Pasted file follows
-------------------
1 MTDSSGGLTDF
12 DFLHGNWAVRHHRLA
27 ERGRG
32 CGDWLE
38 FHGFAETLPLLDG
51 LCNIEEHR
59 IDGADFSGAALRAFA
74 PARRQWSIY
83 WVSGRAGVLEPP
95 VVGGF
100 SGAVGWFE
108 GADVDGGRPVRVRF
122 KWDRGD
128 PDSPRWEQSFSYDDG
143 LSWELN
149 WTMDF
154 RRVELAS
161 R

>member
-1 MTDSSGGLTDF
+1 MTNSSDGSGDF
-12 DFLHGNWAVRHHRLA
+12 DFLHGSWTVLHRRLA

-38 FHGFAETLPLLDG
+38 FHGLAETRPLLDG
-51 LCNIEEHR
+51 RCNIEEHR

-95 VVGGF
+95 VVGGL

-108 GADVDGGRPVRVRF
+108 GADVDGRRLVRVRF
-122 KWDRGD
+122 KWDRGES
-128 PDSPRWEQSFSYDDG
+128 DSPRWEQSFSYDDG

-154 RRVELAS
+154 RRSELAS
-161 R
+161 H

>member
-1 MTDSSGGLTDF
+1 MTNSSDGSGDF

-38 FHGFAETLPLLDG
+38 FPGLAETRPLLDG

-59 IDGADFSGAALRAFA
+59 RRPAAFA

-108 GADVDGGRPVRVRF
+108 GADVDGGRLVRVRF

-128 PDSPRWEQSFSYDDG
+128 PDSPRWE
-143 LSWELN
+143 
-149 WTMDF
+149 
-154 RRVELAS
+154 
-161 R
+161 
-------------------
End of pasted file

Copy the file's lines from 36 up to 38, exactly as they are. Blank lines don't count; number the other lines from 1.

-154 RRVELAS
+154 RRSELAS
-161 R